Follow & Share: One of the greatest gifts to Global Immersion is the expanding network of friends who are discovering us and believing in us enough to follow and share our work. We've found that it really does matter to the cause of peace when people share what we’re doing. Follow us on Twitter, Friend us on Facebook, Connect with us on Instagram, and Subscribe to our monthly newsletter. You could also connect personally with Jon here, and with Jer here.
Learning Labs: We curate 3-Phase Learning Labs for seventeen participants each that culminate in 8-day immersive experiences into international and domestic conflicts and into the lives of the Everyday Peacemakers embedded within. By the end of the Learning Lab, participants are equipped to engage any conflict compassionately, creatively, collaboratively, and transformationally. Our Learning Labs are currently set in Israel/Palestine and on the US/Mexican border around the Immigration Crisis. Contact us for upcoming dates or to tailor-make a Learning Lab for your community.
Regional, One-Day Intensives: Through our one-day everyday peacemaking intensives called Cultivate, we equip individuals, teams, and faith communities to embrace peacemaking as the mission of God and vocation of God's people, and to practically shift peacemaking from esoteric theory and aspiring value to costly, embodied reality. We host Cultivate intensives throughout the country in major urban centers, our next one occurring in Seattle and in conjunction with The Parish Collective’s Inhabit Conference on April 24.
Read more about Cultivate and register to join us in Seattle!
The Cohort: Over the course of 4-6 months, our cohorts develop leaders into everyday peacemaking practitioners and trainers through ongoing collaborative instruction and experiential learning. This forum is designed for individuals and churches that are seeking to leverage their influence in our world as compassionate, intelligent instruments of peace.
Speaking/Teaching: Both Jon and I are sought-after voices in the following areas: peacemaking as the mission of God, peacemaking as discipleship, fusing the local with the global, theology of place, and neighboring. Whether in a keynote address, a sermon, or a seminar, we employ creative, engaging styles of communication to connect people with God’s heart for peace.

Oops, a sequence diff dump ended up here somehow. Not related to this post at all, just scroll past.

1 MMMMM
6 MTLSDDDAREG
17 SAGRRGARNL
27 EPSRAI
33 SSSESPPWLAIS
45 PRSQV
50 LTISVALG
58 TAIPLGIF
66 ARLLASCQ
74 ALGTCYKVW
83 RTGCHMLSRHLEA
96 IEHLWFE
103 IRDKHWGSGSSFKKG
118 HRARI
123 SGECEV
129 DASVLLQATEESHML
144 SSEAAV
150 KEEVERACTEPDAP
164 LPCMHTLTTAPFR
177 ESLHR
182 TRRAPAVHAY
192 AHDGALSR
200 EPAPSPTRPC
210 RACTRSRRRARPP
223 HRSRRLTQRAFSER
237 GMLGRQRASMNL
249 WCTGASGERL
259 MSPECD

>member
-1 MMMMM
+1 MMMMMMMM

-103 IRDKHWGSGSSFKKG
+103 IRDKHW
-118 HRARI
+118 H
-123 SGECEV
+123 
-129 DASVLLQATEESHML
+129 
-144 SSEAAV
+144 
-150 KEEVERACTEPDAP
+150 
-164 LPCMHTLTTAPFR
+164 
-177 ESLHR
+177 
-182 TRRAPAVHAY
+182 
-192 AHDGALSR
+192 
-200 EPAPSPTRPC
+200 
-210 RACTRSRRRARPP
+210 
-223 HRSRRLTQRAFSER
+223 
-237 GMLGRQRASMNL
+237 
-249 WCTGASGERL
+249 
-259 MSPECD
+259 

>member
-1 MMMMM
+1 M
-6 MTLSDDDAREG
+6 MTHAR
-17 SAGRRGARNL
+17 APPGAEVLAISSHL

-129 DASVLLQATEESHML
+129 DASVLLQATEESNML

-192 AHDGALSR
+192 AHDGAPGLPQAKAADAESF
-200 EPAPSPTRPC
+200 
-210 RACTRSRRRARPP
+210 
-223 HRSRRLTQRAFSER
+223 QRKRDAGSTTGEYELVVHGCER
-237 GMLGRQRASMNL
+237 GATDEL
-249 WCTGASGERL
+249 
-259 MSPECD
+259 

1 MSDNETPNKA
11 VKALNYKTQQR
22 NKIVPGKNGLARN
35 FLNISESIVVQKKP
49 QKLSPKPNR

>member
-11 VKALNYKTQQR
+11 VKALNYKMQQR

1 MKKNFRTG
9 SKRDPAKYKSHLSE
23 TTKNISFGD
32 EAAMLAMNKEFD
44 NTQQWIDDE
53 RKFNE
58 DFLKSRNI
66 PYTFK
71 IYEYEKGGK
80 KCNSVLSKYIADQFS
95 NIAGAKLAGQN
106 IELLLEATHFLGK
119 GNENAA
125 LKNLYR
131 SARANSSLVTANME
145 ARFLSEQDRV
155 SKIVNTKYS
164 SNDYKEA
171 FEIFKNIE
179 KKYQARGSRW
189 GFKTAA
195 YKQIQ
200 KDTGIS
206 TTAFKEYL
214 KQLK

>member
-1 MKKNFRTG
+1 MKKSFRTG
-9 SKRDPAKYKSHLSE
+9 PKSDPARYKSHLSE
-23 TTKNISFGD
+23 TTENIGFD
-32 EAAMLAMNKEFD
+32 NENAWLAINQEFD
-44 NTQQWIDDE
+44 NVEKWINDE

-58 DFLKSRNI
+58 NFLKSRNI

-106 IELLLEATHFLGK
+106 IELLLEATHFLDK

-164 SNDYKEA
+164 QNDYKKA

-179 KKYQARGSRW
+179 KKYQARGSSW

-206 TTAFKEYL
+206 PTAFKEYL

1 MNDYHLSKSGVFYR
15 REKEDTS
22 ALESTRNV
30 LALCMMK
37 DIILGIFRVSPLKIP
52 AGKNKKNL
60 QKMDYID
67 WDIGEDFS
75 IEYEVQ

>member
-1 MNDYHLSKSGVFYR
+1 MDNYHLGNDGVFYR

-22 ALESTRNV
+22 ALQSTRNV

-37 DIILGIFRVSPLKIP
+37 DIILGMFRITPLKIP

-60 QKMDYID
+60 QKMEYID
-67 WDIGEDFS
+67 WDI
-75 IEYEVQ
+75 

CORY: Are there any particular challenges you’ve faced in organizing Global Immersion?
JER: The main challenge has been that we don’t live in the same place. We’ve gotten savvy at online meetings, but nothing compares to the moments we’re in the same room. To combat this, we commit to being face-to-face once a month for some extended time of visioning, networking, and development. A second challenge would be that we’re both visionary leaders, making the imagining and dreaming life giving and the organizing and prioritizing a challenge. It’s only recently that we’ve been able to expand our team by hiring Becky, our administrative coordinator and guru of logistics. Our work has multiplied exponentially because Beck is on our team.
CORY: Anything you wish you would have done differently?
JER: We would have tested our theory more thoroughly before going public with our work. Our desire to go live with Global Immersion and the pace with which we did it forced us to have to backtrack a number of times to correct, shift, and focus our mission, our language, and our brand. In light of that, we’d encourage others to have vision and to dream big while recognizing that what is being born is a living organism that will constantly evolve, especially in the initial moments. Have some patience, test your theory, know the problem you’re trying to solve, and focus your mission . . . then go live with it.
CORY: Is there anything you might say to someone who is interested in doing work similar to Global Immersion?
- Find a partner. The building of an organization or initiative will require you to be shoulder-to-shoulder with someone who shares your passion and is willing to sacrifice to see the vision become reality.
- Be willing and ready to take critique. Pursue feedback from people who will tell you the truth. It’s worth it.
- Continuously refine the vision. What you set out to do at first may be a mere hint of what will actually emerge.
- Experiment. Don't be afraid to experiment and/or fail. It will only benefit the vision and enhance your work.
- Learn from and build collaborative friendships with people and organizations who are doing similar work. If you’re initiating a nonprofit, you are actually seeking to solve a problem. Get really clear on that problem and then find the people who are addressing that problem. Collaboration will impact more than competition.